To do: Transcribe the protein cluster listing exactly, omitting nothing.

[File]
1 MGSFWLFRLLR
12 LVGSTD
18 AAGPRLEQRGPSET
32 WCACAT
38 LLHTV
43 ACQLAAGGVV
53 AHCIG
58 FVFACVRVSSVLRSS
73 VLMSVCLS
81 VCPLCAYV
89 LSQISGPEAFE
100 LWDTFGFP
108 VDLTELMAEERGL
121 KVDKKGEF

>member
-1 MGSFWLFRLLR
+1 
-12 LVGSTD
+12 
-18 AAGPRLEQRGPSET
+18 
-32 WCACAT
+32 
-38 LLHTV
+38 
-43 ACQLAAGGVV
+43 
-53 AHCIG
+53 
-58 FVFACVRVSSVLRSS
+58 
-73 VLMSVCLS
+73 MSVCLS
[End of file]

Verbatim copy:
1 MGSFWLFRLLR
12 LVGSTD
18 AAGPRLEQRGPSET
32 WCACAT
38 LLHTV
43 ACQLAAGGVV
53 AHCIG
58 FVFACVRVSSVLRSS
73 VLMSVCLS
81 VCPLCAYV
89 LSQISGPEAFE
100 LWDTFGFP
108 VDLTELMAEERGL
121 KVDKKGEF

>member
-1 MGSFWLFRLLR
+1 
-12 LVGSTD
+12 
-18 AAGPRLEQRGPSET
+18 
-32 WCACAT
+32 
-38 LLHTV
+38 
-43 ACQLAAGGVV
+43 
-53 AHCIG
+53 
-58 FVFACVRVSSVLRSS
+58 
-73 VLMSVCLS
+73 MSVCLS